I’ve included below some comments on some of the latest crypto trends I’ve identified and hopefully the insights are helpful to readers. Subscribe to future posts at http://w3j.substack.com/
There is a lot of speculation around how the halving event will affect prices and whether history will repeat itself. In my opinion, trying to use any event to predict the price in a short-term direction is not a sound strategy. Rather than trying to decide whether the price will go up because the “having event is/isn’t priced in,” or whether “Bakkt is priced in,” or whichever relevant event is “priced in,” is, in my opinion, is not a reliable strategy to predict the direction of the price. Bitcoin’s price and success depends on whether the world embraces it as a safe-haven asset, joining other safe-haven perceived assets such as gold. Bitcoin’s utility is unique in that it is anonymous and can be transacted with digitally in a relatively cheap and fast manner compared to wire transfers. I believe the appreciation of Bitcoin’s value depends on how society accepts Bitcoin as a safe-haven asset investment that can be added to a diversified portfolio strategy. Vitalik expanded on this concept here in 2017. Today, Bitcoin’s volatility hinders it from being adopted as spendable money and stable store of value, but I believe the creation of stablecoin tokens on Ethereum are filling that gap for usable crypto money, while Bitcoin diverges into becoming a save-haven asset investment.
The Great Hodl Strategy: Zooming Out On Price Charts
From a statistical perspective, if you zoom out on the chart for Bitcoin on a 10+ year time scale, you will notice that for the most part, the price has been going up and the strategy that generally wins is being long Bitcoin. We have had very volatile years after the last ATH in 2017, but I don’t think selling to attempt to buy lower, is statistically a favored strategy. Most years were better suited as a buy and hold during the entire lifespan of the asset. Therefore, unless one is engaging in a statistically backtested short-term trading strategy, the odds for just buying and holding long-term are favored to win. And same goes for stocks, including the S&P 500 Index and the major tech stocks.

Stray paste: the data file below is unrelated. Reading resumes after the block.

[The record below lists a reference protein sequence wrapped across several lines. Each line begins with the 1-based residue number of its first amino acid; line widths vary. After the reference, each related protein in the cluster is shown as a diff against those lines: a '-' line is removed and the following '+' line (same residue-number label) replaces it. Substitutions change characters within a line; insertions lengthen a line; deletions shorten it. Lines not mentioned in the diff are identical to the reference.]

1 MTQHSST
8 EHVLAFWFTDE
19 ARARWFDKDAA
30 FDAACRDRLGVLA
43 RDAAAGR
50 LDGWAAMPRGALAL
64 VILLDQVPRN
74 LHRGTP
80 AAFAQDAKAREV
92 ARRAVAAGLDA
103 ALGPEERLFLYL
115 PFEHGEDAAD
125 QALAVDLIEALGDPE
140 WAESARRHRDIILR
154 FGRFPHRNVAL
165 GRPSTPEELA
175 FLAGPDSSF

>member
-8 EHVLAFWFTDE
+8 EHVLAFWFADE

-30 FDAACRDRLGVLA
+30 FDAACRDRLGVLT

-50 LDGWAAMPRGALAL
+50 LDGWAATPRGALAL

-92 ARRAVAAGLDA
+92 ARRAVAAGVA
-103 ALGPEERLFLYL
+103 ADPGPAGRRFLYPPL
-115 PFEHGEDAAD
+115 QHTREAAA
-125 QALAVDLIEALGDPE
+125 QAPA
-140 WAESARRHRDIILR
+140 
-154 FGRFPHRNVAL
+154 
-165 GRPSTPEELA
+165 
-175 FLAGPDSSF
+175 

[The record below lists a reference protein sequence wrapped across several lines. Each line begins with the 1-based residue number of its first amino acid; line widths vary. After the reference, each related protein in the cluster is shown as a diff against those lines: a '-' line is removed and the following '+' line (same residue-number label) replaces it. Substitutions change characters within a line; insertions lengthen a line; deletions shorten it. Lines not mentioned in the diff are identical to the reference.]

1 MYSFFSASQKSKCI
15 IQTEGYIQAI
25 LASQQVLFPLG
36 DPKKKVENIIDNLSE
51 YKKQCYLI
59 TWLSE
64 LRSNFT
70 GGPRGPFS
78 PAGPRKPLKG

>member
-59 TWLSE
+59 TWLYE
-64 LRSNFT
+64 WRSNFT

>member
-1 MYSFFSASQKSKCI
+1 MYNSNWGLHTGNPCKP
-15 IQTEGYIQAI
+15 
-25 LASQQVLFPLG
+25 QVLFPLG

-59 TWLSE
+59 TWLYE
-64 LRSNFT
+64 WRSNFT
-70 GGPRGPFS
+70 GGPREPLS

From a quantitative analysis perspective, crypto is very volatile as an asset class. Bitcoin on average has ~15–18% weekly volatility from its lows and highs per week. It’s important to note that with volatility, it can work in both directions. Just as we saw the big sell off in March, it’s very possible crypto can be volatile in an upwards direction. People watching the price everyday may build a bias for the volatility levels and might be tempted to react with buying or selling when the price moves out of the ordinary perceived volatility rhythm in the short-term, however, a deeper analysis would suggest that that price, as well as a volatility levels for crypto, can be all over the place. If the volatility of crypto continues to favor any direction a few times in a row, it’s very possible for BTC or ETH to hit 5x USD ROI or more, in a very short period of time, perhaps 1–2 months by estimate. While I fully want to acknowledge that this is not a prediction, but rather my own statistics-driven opinion for what is possible.
Since most of my experience prior to being a long-term investor in crypto assets has been with building web and mobile apps, I personally resonate a lot with the potential of Ethereum as a new infrastructure platform for building decentralized finance applications. I do agree Bitcoin has tremendous potential as a new form of digital safe-haven asset, but what really excites me is the asymmetric investment opportunity in the world’s very first open-source dApp platform that has value-accrual mechanisms with adoption. The pioneering rollout of POS on a large community has yet-to-be-seen impact on supply. To me, this reads very much so as an asymmetric bet and definitely one that can potentially have a lot of upside potential. Ethereum might be the equivalent to investing Microsoft stock pre-Windows 95, or Amazon pre-AWS, or Apple pre-iPhone. For now, however, most of the highest-traded-volume crypto assets are correlated so there is not that much difference between whichever asset people hold, whether its Bitcoin, Ethereum or even Litecoin.